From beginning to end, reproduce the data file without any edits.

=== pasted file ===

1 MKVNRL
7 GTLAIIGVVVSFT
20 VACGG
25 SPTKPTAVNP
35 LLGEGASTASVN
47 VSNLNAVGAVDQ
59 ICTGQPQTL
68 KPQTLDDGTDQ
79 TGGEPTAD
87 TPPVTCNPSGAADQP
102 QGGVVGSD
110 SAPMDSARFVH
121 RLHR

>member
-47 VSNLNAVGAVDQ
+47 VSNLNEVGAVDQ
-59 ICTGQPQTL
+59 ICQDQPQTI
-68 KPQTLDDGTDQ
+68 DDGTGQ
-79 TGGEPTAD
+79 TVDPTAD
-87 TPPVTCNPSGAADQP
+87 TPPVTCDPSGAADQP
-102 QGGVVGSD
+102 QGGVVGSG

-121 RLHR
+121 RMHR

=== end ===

1 MKVNRL
7 GTLAIIGVVVSFT
20 VACGG
25 SPTKPTAVNP
35 LLGEGASTASVN
47 VSNLNAVGAVDQ
59 ICTGQPQTL
68 KPQTLDDGTDQ
79 TGGEPTAD
87 TPPVTCNPSGAADQP
102 QGGVVGSD
110 SAPMDSARFVH
121 RLHR

>member
-47 VSNLNAVGAVDQ
+47 VSNLNEVGAVDQ
-59 ICTGQPQTL
+59 ICQDQPQTI
-68 KPQTLDDGTDQ
+68 DDGTGQ
-79 TGGEPTAD
+79 TVDPTAD
-87 TPPVTCNPSGAADQP
+87 TPPVTCDPSGAADQP
-102 QGGVVGSD
+102 QGGVVGSG

-121 RLHR
+121 RMHR